AUSTIN, Texas -- A group of community leaders held a forum to tackle gentrification in Austin and how proposed policies could make it even worse.
• Community not Commodity believes Austin's land development CodeNEXT will displace low income families
• The PODER plan includes a low income housing fund, use of city owned land for low income housing, and priority housing
Opponents of Austin’s proposed CodeNEXT project held a community forum to discuss the threat of gentrification to East Austin communities.
The group Community not Commodity believes Austin's land development CodeNEXT will displace low income families and drive up the cost of living. They brought together leaders and activists to promote their own plan for the city.
RELATED | Austin leaders reject 30,000-plus signed petition to put CodeNEXT on ballot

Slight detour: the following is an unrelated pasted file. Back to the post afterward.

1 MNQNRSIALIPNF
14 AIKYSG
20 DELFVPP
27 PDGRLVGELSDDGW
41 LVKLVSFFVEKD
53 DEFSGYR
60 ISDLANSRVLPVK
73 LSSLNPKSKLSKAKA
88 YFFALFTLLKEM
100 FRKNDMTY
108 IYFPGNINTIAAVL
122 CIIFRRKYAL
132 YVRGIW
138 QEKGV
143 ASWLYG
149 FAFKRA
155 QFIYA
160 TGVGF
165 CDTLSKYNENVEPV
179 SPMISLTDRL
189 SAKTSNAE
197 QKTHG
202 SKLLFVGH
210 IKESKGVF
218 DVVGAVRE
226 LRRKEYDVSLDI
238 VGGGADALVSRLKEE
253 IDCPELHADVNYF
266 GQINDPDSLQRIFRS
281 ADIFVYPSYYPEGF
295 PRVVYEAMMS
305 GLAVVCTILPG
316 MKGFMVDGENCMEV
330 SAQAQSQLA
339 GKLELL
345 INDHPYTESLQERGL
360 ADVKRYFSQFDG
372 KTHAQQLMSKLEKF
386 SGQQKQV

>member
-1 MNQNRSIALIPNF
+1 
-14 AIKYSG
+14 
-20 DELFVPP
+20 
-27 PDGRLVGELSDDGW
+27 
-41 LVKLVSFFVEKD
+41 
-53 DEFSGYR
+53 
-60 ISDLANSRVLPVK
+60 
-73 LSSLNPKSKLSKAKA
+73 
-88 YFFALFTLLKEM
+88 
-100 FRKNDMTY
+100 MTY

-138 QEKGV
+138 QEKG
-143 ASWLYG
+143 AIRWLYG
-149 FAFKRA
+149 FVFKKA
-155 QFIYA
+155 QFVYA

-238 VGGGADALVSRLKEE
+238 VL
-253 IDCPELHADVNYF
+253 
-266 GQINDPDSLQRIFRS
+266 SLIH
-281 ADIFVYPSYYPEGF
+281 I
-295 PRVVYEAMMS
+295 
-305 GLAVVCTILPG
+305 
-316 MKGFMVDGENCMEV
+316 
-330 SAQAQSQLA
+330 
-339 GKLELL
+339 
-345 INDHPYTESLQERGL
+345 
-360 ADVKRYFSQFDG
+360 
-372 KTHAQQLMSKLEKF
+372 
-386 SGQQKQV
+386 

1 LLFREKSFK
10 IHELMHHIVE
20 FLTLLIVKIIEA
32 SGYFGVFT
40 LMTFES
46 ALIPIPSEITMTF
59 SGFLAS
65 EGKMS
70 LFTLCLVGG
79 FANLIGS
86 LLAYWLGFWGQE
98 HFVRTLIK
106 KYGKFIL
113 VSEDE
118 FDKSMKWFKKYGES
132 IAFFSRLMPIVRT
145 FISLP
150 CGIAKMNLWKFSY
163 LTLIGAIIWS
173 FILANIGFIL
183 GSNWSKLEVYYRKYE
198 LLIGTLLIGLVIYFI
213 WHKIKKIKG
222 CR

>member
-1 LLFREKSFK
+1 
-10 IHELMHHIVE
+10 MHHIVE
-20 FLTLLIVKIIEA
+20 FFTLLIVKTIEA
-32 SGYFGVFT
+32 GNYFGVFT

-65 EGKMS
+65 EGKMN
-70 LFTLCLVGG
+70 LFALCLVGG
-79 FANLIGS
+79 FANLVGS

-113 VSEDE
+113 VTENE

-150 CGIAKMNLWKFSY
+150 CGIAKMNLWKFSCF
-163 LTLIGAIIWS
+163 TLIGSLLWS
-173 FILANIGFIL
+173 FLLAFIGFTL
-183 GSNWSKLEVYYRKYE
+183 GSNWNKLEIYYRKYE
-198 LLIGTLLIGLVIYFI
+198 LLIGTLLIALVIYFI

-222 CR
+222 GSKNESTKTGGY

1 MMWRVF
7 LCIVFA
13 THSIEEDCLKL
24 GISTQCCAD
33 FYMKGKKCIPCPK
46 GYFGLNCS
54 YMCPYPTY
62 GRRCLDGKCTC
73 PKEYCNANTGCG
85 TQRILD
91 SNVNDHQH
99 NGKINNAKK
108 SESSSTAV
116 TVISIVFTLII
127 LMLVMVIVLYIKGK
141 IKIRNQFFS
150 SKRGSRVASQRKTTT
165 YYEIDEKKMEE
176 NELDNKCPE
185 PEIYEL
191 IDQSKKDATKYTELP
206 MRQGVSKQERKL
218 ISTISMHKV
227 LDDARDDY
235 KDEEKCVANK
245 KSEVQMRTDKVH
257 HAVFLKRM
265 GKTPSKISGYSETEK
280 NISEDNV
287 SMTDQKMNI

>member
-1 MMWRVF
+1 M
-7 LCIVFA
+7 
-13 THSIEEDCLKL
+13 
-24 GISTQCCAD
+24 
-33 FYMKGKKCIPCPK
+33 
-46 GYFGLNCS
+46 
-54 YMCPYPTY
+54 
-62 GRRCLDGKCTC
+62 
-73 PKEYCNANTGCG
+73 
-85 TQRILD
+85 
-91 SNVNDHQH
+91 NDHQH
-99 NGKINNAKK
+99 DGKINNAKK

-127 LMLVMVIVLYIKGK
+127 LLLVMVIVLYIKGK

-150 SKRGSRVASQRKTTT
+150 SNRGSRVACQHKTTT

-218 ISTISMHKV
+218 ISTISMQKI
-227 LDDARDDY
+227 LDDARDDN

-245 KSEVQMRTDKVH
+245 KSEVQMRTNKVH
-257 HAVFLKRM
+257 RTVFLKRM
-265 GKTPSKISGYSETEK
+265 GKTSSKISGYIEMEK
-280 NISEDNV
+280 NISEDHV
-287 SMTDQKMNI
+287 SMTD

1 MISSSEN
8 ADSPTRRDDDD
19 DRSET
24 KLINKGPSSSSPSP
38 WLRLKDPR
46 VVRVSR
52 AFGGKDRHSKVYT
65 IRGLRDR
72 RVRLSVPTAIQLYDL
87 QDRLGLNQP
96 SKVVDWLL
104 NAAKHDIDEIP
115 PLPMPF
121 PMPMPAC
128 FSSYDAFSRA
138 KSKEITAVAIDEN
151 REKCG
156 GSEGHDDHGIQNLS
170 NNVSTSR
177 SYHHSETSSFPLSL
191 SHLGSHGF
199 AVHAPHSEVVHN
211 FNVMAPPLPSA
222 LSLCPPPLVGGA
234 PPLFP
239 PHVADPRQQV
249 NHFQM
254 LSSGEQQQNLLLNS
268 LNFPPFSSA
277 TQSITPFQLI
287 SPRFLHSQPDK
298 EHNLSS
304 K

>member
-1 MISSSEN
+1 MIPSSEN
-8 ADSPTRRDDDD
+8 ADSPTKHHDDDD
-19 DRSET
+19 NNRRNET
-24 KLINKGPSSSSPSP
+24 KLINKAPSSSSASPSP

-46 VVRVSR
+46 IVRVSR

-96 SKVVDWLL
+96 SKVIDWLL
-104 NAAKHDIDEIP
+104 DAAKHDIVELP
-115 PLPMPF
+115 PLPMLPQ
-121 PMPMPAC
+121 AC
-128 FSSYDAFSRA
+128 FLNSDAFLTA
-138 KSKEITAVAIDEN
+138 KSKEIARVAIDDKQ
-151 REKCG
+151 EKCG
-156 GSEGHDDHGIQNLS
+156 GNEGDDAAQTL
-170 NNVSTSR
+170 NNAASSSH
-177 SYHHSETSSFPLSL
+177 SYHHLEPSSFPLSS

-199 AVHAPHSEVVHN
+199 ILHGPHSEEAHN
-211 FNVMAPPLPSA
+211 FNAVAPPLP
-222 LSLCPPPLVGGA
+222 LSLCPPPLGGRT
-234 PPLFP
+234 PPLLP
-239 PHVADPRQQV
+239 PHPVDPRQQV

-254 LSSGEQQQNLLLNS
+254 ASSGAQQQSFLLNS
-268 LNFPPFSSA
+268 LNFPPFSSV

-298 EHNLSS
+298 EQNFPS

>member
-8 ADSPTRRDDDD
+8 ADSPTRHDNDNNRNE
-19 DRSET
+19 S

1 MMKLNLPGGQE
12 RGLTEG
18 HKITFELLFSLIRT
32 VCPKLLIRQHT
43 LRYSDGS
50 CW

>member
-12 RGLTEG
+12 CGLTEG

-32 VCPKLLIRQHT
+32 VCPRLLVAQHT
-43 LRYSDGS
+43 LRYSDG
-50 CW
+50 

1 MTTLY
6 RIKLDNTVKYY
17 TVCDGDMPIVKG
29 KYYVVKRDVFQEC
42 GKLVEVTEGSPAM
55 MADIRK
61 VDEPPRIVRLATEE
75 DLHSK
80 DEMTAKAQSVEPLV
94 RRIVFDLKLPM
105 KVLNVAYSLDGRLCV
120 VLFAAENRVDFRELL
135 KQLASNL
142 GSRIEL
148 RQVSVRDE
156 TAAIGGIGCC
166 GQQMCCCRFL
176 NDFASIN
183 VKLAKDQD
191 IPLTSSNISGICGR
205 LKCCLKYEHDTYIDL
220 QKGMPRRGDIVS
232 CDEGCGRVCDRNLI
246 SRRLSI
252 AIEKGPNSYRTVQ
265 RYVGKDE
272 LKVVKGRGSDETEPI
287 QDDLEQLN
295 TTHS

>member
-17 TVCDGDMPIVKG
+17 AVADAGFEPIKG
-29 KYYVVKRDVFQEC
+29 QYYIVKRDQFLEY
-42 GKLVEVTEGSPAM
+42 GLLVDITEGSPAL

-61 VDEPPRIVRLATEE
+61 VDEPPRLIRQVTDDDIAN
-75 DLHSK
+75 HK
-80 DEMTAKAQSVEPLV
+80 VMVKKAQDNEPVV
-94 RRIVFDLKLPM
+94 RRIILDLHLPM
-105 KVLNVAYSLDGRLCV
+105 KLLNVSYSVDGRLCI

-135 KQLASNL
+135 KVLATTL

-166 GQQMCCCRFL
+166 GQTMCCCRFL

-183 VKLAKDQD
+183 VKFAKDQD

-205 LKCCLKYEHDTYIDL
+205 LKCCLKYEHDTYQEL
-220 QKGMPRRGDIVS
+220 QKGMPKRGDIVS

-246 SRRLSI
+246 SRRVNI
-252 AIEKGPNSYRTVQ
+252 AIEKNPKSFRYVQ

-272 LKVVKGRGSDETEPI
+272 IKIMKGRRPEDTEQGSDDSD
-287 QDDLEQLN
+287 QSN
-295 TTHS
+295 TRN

PODER stands for People Organized in Defense of Earth and Her Resources, and founder Susana Almanza is one of the leaders that helped create the plan.
“We unveiled a six-point people’s plan saying here are things the city council can implement now in order to mitigate displacement and gentrification,” Almanza said.
Their plan includes a low income housing fund, use of city owned land for low income housing, and priority housing for those displaced by new development.
Founder of Preserve Rosewood, Fred McGhee said he believes working with policy makers is key in solving Austin’s housing crisis.
“Only government can tackle this issue and that’s what we’re looking for," McGhee said. "A robust government response."
A different group stood in protest outside of the forum. Activists from Defend our Hoodz who believe the opposition won't do enough to stand up for low income communities. As emotions ran high outside the forum, inside community leaders discussed their plan to protect the community.
“The market structurally cannot provide housing that is safe decent and affordable for low income families,” McGhee said to a crowd of community members.
Thursday, Austin City Council will vote on taking the proposed People’s Plan to the city manager. They say it's the next step in keeping Austin the way it is.